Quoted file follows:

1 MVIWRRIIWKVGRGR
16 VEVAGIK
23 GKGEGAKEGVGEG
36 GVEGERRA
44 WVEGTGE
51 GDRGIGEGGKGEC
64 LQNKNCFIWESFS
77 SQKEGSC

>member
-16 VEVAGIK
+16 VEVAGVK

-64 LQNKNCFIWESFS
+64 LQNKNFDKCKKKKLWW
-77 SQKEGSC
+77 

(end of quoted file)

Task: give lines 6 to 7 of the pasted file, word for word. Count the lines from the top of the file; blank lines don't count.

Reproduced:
51 GDRGIGEGGKGEC
64 LQNKNCFIWESFS